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Victims of workplace mistreatment rank lower on the boss' chart, suggests study

ANI | Updated: Mar 10, 2019 14:41 IST

Washington D.C. [USA], Mar 10 (ANI): A recent study suggests that victims of workplace mistreatment may rank lower for their bosses, despite them being exemplary performers.
Bullies, on the other hand, may be given a pass if they are liked by their supervisor, suggests the study, published in the Journal of Applied Psychology.
“The results are eye-opening. I think they are useful because, given all of these accounts in the media of bad behavior happening, people are often left wondering how can we blame victims, and why do we let these perpetrators off the hook, why do they go unpunished?" said Shannon Taylor, lead author of the study.
Taylor attributes the flawed decision making to cognitive biases, such as the halo effect, in which positive attributes mask negative traits, or the horns effect, in which one negative attribute casts a person in a completely negative light.
He recommends that supervisors receive bias training.
"The first step is really awareness of these biases. We hope this study will at least bring awareness to people's potential for bias," Taylor asserted.
The researchers performed their work over the course of four studies. The first two studies showed through surveys of employees and supervisors that supervisors tend to view victims of bullying as being bullies themselves.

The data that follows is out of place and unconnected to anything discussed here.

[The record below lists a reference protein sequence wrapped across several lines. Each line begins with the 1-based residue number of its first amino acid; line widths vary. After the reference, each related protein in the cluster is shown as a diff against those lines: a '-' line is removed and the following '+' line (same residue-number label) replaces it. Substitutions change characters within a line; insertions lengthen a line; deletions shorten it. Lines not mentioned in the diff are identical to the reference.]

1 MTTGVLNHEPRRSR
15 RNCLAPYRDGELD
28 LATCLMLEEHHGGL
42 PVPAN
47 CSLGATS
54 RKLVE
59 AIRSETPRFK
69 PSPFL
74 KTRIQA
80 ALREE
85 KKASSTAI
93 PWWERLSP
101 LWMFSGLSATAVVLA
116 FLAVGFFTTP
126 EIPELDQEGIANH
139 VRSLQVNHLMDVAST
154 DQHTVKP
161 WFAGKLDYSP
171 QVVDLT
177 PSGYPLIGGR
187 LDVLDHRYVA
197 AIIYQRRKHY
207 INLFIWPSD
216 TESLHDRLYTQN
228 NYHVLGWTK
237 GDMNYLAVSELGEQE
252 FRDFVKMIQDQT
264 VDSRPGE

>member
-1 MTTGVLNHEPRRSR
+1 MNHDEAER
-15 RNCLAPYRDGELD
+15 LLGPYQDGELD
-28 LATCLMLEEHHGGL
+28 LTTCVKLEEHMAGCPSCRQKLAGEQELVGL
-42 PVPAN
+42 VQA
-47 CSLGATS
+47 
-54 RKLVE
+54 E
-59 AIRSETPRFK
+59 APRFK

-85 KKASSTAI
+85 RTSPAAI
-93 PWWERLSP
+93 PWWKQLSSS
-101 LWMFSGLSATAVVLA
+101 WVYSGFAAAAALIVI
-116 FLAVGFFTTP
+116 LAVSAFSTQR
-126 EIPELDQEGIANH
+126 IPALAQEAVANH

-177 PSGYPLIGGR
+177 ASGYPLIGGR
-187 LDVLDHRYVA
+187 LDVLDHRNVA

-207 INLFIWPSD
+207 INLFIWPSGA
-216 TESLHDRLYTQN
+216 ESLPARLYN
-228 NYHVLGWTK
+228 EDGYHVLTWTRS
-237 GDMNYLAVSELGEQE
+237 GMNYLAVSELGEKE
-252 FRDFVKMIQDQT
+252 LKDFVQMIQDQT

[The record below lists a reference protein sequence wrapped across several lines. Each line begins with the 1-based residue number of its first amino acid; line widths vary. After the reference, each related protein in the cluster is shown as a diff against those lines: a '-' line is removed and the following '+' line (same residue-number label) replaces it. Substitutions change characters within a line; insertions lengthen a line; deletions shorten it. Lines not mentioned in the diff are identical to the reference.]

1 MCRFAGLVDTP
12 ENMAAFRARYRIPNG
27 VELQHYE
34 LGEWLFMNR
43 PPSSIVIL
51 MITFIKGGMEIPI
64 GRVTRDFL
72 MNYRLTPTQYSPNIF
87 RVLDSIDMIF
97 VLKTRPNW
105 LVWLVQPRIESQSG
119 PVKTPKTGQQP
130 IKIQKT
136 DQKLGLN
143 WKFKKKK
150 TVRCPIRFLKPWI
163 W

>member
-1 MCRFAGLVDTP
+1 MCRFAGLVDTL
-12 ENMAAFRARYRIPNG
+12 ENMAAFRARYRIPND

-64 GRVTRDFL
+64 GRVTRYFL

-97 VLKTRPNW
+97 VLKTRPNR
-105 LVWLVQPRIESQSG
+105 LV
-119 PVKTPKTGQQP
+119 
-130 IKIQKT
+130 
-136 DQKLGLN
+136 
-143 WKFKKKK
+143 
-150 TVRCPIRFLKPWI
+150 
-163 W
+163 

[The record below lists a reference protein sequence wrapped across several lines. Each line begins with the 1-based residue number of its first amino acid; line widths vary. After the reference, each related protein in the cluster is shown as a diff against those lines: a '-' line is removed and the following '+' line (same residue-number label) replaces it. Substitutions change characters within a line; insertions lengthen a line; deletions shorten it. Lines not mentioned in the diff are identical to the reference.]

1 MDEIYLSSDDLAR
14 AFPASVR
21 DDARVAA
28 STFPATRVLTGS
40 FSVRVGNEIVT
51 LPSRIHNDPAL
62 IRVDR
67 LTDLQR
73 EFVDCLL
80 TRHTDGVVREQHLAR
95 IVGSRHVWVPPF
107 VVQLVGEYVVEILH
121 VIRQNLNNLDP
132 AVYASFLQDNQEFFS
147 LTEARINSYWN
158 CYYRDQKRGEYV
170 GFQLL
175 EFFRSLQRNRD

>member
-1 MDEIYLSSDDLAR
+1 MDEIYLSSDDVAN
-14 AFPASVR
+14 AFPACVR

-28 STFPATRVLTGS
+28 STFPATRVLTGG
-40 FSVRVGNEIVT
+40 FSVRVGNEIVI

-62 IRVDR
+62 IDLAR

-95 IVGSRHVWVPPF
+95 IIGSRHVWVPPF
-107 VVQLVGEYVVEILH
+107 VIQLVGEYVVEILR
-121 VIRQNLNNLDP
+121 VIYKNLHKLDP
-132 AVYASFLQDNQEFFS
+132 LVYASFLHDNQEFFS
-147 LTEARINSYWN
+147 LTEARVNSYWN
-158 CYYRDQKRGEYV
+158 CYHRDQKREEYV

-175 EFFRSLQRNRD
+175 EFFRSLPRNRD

Studies three and four were experiments where participants evaluated employees based on descriptions of their work performance, as well as how they treated others and how they were treated.
They found that even when evaluators were clearly informed that a victim did not mistreat others, victims were still seen as bullies. In the fourth study, they found that not only are victims seen as bullies despite evidence to the contrary but also that they receive lower job performance evaluations as a result of being victimized.
The researchers found support in all four studies that bullies were less likely to be seen as deviant when their supervisor considered them to be good performers.
"What I think is really interesting about this is, when you hear stories of high-profile people engaging in bad behavior at work, a lot of these people have gone unpunished for long periods of time. And we have examples of victims of this bad behavior being called out and attacked on social media and by the media. Our studies show this is actually pretty common. We're all susceptible to these biases," said Taylor. (ANI)

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